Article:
Trauma care:

  • Organizing and/or further enhancing trauma care systems to guarantee the prompt treatment of those with life-threatening injuries, for example, through improved ambulance services or nationwide emergency telephone numbers;
  • Ensuring timely and comprehensive rehabilitation services.



Pedestrian safety is a shared responsibility. All road users have a role to play in better protecting pedestrians and making the world safe for walking – even pedestrians themselves. Yet it is governments and their partners that are best placed to draw attention to the specific needs of pedestrians, legislate and enforce laws and standards for their protection, and design built environments in such a way that prevents pedestrian deaths and injuries and encourages walking. Advocacy groups can also have a significant role in fostering the conditions that make walking  safe, by generating public demand for pedestrian safety; mobilizing action particularly at local level; and championing the right to safety for all road users, including children, the elderly and people with disabilities who are among the most vulnerable pedestrians. Effective interventions exist to better protect pedestrians, and implementation of these should utilize a comprehensive approach that focuses on a combination of engineering, enforcement and education. Such actions will contribute to a culture of safety, make walking safe, and, ultimately, save pedestrian lives.

For decades the Netherlands has made great strides in reducing pedestrian fatalities and injuries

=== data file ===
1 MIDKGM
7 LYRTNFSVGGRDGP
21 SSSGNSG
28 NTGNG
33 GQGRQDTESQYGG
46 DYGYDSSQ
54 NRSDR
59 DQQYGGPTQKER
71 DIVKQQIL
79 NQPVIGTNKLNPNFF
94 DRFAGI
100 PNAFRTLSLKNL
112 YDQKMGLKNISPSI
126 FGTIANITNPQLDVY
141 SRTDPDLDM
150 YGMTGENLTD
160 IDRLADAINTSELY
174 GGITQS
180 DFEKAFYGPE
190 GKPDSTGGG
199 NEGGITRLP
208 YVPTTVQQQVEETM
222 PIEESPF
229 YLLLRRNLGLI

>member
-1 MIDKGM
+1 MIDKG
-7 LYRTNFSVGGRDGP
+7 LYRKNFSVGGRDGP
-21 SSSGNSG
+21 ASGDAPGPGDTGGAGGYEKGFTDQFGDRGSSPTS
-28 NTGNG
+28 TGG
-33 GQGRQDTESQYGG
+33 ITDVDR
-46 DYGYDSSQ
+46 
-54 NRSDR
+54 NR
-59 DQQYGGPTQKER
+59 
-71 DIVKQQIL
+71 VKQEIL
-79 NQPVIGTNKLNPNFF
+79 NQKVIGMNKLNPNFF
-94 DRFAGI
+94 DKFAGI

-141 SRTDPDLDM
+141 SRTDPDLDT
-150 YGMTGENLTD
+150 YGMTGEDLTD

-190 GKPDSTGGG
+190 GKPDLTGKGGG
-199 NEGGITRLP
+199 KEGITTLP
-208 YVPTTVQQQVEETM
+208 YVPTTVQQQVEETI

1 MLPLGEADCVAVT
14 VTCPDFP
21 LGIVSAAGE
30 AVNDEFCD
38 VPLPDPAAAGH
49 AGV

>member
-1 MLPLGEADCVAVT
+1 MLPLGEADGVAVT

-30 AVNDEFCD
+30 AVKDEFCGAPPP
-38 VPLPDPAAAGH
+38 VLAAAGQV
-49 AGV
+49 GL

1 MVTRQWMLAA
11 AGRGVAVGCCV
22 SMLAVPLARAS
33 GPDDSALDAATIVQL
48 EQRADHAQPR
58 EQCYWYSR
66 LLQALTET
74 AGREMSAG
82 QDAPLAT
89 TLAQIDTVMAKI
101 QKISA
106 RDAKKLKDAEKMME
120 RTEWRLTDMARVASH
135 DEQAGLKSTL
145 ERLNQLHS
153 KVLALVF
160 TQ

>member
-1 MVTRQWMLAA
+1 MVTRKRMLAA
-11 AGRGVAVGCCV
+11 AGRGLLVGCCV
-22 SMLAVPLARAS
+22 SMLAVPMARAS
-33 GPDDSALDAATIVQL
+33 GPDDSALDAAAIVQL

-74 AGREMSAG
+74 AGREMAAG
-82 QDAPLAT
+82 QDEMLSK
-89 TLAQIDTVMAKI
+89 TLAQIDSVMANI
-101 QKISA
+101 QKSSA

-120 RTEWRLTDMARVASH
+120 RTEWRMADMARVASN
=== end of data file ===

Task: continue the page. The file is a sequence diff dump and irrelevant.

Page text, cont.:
on the nation’s roads. Road design measures such as construction of 30 km/h zones and raised,
highly visible and uniform crossings; vehicle measures such as pedestrian-friendly car fronts; and
information and education around behavioural measures such as those related to drinking and
driving and speeding have increased the safety of pedestrians. Paying particular attention to the
specific needs of children and the elderly has also contributed to the decline in pedestrian fatalities and injuries. Fostered by government, the citizens of the Netherlands have accepted and supported the notion of a culture of safety, and this progress in protecting pedestrian lives is evidence of an overall focus on safety across society.


Related documents
Pedestrian safety: a road safety manual for decision-makers and practitioners (2013)
Global status report on road safety 2013 (2013)
Mobile phone use: a growing problem of driver distraction (2011)
Data systems: a road safety manual for decision-makers and practitioners (2009)
Speed management: a road safety manual for decision-makers and practitioners (2008)
Drinking and driving: a road safety manual for decision-makers and practitioners (2007)
Youth and road safety (2007)
World report on road traffic injury prevention (2004)